Start Again & Play God with a Greasy Spoon
Written by Scott McGerty on 26th January 2018
Sam Fender opens up on break-out year, touring with Declan McKenna & headlining The Cluny.
It’s been a monumental year for Sam Fender. Since releasing his debut single ‘Play God’ in April, the 21-year-old from North Shields has gone from strength-to-strength to establish himself as one of the most exciting acts in the country.
After four singles, two sold-out hometown headline shows, and a BBC Music ‘Sound Of 2018’ nomination, the future is looking incredibly bright for one of our own.
In December, Rhys Melhuish spoke with Sam shortly before his sold-out headline show at the Riverside.
We’ve followed you and your music almost religiously since Play God was released. But talk us through your story, and how you initially fell in love with music.
I come from a musical family, I’ve been very lucky in that sense. My Dad was a singer, my brother is a singer/songwriter, my cousins always used to be in a band too.
I’ve been surrounded my music all my life, so from a very young age I’ve always been involved, going to gigs, even just sitting and listening to my Dad at home. It happened via osmosis really, just being around music.
I got my first guitar when I was about 8, but I don’t think I touched it for the next couple of years. I first picked it up when I was about 10, I started practicing and then it became an addiction. I played guitar every day from there, practicing relentlessly.
I started writing songs when I was about 14, starting up little bands, stuff like that. We were pretty bad back then, but we got better as time went on. Then I met my manager when I was about 18, and it’s all went from there.
When it comes to your lyrics, you don’t go for bog-standard love songs. You sing and write about far more complex issues. What influences your lyrics?
I don’t think I’m pointing out anything new in my music. It’s frustrations that a lot of people have.
I write about what I know. It’s nothing massively profound or ground-breaking. But it’s straight-up and a lot of people see that and share those frustrations.
I write about what I see. That’s the best way to write, it’s honest.
Some people will write and shroud their songs in metaphors to make one big, confusing statement. I don’t get that. If you just write about something that’s real, you can’t mess up, and people respond to that.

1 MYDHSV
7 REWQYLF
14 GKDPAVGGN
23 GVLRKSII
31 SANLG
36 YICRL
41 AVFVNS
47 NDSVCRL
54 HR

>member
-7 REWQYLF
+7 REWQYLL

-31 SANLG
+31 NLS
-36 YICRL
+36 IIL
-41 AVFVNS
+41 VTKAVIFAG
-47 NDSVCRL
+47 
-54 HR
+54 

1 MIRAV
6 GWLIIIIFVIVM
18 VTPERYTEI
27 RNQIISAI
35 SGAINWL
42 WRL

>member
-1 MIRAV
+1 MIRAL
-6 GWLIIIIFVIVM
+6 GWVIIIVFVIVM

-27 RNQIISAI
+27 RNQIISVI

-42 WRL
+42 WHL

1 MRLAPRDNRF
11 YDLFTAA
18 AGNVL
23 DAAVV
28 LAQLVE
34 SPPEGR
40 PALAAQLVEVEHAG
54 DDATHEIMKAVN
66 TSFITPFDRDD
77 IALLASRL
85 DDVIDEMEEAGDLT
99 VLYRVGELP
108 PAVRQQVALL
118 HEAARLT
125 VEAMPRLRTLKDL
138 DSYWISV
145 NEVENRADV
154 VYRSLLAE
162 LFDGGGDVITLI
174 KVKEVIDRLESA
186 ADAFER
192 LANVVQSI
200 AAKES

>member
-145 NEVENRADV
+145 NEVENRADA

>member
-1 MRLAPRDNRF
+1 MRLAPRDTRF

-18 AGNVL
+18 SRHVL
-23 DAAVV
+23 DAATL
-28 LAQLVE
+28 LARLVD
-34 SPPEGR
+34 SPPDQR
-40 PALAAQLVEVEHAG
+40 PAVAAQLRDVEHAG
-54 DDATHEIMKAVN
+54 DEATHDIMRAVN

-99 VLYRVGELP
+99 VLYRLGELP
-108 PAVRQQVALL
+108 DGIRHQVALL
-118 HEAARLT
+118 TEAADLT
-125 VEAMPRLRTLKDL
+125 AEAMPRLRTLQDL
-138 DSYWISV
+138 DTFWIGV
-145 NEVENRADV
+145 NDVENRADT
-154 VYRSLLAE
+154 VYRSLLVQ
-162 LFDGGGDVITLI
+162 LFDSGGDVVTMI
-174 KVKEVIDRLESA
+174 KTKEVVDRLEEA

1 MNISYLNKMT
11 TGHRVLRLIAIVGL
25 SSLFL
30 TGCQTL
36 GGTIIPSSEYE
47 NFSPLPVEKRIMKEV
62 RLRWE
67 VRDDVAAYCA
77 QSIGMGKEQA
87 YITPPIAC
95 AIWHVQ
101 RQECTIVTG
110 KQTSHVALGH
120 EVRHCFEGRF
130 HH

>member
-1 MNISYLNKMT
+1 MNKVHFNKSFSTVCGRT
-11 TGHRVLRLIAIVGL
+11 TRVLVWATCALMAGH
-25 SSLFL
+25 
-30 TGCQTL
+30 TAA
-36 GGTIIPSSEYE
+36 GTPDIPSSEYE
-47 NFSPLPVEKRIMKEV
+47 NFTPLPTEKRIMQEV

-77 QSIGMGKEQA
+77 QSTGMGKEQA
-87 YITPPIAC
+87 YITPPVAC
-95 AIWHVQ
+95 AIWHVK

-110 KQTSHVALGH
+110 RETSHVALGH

Your debut single, ‘Play God’, received a phenomenal reaction. Did you anticipate such a positive response?
Not at all, it blew me away, and it still does.
I just wrote in my shed for two years, I was very quiet. When we put it out there, with it being a debut, we thought it’d just be for the tastemakers, it’d break the ice. But the reaction was overwhelming. It gave me a lot of confidence going into releasing the next singles.
Funnily enough, at first, ‘Play God’ was never going to be released; I didn’t know where it was going to fit.
We were thinking of an EP, I had four songs which were ready, and none have been released since.
My producer, manager and friends asked if we had anything else, I showed them ‘Play God’ and they were adamant that would be “the one”, so we went with it!
‘Start Again’, was one people often complimented live. Was that part of the reason you chose to release it as a single?
I knew the track went down well, but I didn’t think it went down THAT well until I saw a lot of comments on Twitter and Facebook that people really enjoyed hearing it live. I thought that was interesting, remembering songs that aren’t out at the time.
There’s another two songs in the set that go down really well live, especially when we went into Europe with Declan McKenna and Bear’s Den. They always go down well, but they aren’t anything like the singles. There are so many avenues we could go down, which is exciting.
In September, you headlined The Cluny. Tickets sold out just minutes after going on sale. How did you react to that?